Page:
Greek lithograph depicting Venizelos along with the principal Allied leaders of World War I, David Lloyd George, Georges Clemenceau, Ferdinand Foch and Woodrow Wilson.
Venizelos reviews a section of the Greek army on the Macedonian front during the First World War, 1918. He is accompanied by Admiral Pavlos Koundouriotis (left) and General Maurice Sarrail (right).
French troops in Athens, with the Acropolis in the background, after the Noemvriana.

The "Noemvriana" – Greece enters World War I

On 16 August 1916, during a rally in Athens, and with the support of the allied army that had landed in Thessaloniki under the command of General Provisional Government of National Defence". Venizelos along with Admiral Pavlos Kountouriotis and General Panagiotis Danglis agreed to form a provisional government and on 9 October they moved to Thessaloniki and assumed command of the National Defence to oversee the Greek participation in the allied war effort. The triumvirate, as the three men became known, had formed this government in direct conflict with the Athens' political establishment.[74] There they founded a separate "provisional state" including Northern Greece, Crete and the Aegean Islands, with the support of the Entente.[75] Primarily, these areas comprised the "New Lands" won during the Balkan Wars, in which Venizelos enjoyed a broad support, while "Old Greece" was mostly pro-royalist. The National Defence government started assembling an army for the Macedonian front and soon participated in operations against the Central Powers forces.

On 26 May 1916 the Fort Rupel (a significant military fort in Macedonia) was unconditionally surrendered by the royalist government to Germano-Bulgarian forces.[72] This produced a deplorable impression. The Allies feared a possible secret alliance between the royalist government and Central Powers placing in grave danger of their armies in Macedonia. On the other hand, the surrender of Fort Rupel for Venizelos and his supporters meant the beginning of the destruction of Greek Macedonia. Despite German assurances that the integrity of the Kingdom of Greece would be respected they were unable to restrain to control the Bulgarian forces, which had started dislocating the Greek population and by 4 September Kavala was occupied.[73]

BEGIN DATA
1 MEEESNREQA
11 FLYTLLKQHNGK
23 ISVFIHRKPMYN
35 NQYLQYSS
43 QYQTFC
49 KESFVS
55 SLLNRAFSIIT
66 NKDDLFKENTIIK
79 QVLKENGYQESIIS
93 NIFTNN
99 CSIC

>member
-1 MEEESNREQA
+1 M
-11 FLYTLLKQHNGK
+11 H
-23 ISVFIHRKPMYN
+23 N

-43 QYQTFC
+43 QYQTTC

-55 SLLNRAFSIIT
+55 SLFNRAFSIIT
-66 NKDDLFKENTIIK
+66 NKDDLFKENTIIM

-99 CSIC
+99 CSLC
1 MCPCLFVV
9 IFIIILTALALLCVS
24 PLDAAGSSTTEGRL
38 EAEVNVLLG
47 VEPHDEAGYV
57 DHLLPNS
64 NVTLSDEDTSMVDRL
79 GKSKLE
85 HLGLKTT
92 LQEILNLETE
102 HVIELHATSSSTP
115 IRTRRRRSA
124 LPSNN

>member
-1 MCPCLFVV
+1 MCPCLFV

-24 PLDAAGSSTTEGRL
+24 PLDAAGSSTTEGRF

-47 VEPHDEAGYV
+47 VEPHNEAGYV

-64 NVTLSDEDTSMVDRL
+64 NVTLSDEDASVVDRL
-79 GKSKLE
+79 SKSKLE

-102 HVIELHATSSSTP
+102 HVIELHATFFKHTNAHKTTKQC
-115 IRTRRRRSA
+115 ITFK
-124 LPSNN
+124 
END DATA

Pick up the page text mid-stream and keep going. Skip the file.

The dispute continued between the two men, and in December 1915 Constantine forced Venizelos to resign for a second time and dissolved the Liberal-dominated parliament, calling for new elections. Venizelos left Athens and moved back to Crete. Venizelos did not take part in the elections, as he considered the dissolution of Parliament unconstitutional.[70][71]

Even though Venizelos promised to remain neutral, after the elections of 1915, he said that Bulgaria's attack on Serbia, with which Greece had a treaty of alliance, obliged him to abandon that policy. The dispute between Venizelos and the King reached its height shortly after that and the King invoked a Greek constitutional provision that gave the monarch the right to dismiss a government unilaterally. Meanwhile, using the excuse of saving Serbia, in October 1915, the Entente disembarked an army in Thessaloniki.[69]

The 1st Battalion of the National Defence army marches before the White Tower on its way to the front.